Menko: Als je je speech vandaag opnieuw mocht doen, welk publiek zou je kiezen om de grootste invloed te kunnen uitoefenen?
Severn Cullis-Suzuki: Oh, that’s an interesting question. Twenty years ago, I was twelve and I spoke to the UN, and that was an incredible opportunity. That speech, it went to those countries’ representatives, it went all over the world. Now, twenty years later, twenty-one years later, we live in a different world. The power of that speech today is not necessarily that the delegates there were representing the world. The power is in the fact that it was filmed. I didn’t know it was filmed at the time, but it was filmed and they did a very good job, and later the UN sent me that video, a VHS copy. And then somehow it ended up on the internet.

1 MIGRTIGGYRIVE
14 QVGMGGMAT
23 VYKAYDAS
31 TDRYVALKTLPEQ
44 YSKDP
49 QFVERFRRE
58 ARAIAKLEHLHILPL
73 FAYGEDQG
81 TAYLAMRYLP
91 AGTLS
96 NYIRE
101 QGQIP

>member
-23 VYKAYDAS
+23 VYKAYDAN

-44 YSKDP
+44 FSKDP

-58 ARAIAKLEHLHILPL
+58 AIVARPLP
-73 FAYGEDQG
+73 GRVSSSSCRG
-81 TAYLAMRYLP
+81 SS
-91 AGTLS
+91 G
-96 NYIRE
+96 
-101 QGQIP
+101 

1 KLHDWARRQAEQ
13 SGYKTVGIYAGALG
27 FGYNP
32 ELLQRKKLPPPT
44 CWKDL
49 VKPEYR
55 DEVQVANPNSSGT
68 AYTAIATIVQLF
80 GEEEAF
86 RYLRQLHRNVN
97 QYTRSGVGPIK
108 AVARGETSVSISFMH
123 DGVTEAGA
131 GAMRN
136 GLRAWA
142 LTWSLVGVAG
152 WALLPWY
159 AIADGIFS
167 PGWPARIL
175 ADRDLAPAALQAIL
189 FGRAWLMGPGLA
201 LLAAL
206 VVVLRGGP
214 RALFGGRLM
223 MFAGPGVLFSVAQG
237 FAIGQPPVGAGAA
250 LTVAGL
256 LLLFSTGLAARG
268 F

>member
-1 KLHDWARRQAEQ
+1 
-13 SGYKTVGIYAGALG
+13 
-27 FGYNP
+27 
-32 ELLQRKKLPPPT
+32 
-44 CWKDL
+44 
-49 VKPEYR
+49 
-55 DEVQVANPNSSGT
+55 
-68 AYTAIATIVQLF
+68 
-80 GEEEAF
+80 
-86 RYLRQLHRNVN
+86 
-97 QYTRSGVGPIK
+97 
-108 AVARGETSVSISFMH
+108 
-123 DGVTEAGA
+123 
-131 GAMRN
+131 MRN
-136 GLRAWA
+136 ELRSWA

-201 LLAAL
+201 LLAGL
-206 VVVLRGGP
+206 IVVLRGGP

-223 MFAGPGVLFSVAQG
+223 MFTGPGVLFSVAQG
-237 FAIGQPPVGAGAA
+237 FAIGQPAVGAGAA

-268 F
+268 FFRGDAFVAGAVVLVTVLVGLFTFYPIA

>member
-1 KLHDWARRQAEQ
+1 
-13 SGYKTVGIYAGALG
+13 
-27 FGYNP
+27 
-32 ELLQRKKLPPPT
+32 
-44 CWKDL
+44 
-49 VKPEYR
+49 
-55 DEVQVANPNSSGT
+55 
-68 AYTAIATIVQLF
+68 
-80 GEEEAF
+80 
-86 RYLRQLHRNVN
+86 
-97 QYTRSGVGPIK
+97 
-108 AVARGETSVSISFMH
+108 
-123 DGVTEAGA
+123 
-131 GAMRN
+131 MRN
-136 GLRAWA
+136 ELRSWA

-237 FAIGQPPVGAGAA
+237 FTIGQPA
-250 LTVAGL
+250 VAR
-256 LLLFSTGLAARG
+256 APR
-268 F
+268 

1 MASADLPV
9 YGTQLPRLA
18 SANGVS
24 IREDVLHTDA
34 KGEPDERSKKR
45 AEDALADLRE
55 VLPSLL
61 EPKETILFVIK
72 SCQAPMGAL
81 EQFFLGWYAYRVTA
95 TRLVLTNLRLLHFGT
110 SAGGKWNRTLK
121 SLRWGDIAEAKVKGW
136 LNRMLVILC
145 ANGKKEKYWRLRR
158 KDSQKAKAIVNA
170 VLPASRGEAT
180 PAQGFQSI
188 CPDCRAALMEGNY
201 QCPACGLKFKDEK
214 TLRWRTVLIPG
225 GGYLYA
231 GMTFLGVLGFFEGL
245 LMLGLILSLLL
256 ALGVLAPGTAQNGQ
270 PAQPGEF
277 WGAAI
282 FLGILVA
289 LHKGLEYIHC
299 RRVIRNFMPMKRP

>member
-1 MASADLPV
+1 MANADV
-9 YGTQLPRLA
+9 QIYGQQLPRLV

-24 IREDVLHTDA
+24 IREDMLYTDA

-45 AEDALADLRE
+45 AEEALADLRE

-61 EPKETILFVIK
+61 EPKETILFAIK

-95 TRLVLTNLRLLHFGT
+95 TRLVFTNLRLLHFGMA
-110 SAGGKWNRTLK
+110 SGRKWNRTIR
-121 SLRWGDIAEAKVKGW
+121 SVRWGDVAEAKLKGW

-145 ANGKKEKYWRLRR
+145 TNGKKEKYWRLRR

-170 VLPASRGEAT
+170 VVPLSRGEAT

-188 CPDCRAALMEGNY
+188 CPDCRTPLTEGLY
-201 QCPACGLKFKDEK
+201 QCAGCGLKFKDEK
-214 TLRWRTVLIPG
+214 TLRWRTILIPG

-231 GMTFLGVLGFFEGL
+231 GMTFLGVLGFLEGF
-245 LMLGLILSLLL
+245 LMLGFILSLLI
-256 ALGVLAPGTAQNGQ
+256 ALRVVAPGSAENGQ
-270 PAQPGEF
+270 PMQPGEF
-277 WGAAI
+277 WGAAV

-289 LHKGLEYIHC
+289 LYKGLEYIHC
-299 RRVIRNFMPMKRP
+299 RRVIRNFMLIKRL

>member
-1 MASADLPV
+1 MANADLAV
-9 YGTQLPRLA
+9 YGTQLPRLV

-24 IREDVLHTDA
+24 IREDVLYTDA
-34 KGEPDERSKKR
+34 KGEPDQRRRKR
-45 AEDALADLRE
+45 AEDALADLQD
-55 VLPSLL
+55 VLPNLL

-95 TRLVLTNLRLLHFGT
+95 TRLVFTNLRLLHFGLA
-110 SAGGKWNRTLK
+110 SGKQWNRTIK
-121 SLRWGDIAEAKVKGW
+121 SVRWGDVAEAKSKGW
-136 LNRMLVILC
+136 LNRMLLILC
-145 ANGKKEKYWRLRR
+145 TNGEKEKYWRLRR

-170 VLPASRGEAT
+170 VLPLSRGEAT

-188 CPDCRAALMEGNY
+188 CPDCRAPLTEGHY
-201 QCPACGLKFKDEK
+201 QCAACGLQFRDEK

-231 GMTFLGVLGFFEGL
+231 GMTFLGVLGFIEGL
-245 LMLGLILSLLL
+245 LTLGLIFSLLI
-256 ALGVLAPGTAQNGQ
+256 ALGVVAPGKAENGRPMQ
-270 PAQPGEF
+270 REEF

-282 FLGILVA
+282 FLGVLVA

And now the power of that speech besides the words is the story and the fact that it was filmed and went around the world. The story is of a child speaking truth to power. The story is that a young person could directly address those who were in charge. But the vehicle really had been the internet, and the fact that information and communication is now democratized. So, the audience today is more of a global audience, is more of a citizens’ audience and I don’t think I would change anything because the way that that came to be, the second audience of my speech, is really happened on its own and is a result of technological advance.
Anne: So you already achieved it actually.
Severn Cullis-Suzuki: Yes, yeah. Without doing anything. And, as I say, now I look back and I look at the speech that I made at the first Rio conference and I really see it almost as separate as me, and something to learn from, and I see that the story of it and the story of a child speaking truth to power… There’s something there, that I think we can really learn from and I think it totally shows the significance of young people speaking out.